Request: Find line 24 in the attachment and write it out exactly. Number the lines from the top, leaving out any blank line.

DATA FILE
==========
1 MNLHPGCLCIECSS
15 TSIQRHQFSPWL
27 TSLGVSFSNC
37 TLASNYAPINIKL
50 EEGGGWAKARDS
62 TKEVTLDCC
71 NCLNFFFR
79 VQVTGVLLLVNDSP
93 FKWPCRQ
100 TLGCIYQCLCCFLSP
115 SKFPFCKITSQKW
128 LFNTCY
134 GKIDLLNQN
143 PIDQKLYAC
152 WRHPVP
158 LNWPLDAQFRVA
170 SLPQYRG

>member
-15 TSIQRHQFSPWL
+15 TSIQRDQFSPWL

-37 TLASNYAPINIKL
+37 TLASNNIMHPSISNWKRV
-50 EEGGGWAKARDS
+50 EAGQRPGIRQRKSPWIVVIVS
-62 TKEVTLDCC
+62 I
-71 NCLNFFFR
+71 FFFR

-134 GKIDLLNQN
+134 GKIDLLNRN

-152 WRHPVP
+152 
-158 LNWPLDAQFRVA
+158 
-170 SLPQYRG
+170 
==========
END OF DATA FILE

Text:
+50 EAGQRPGIRQRKSPWIVVIVS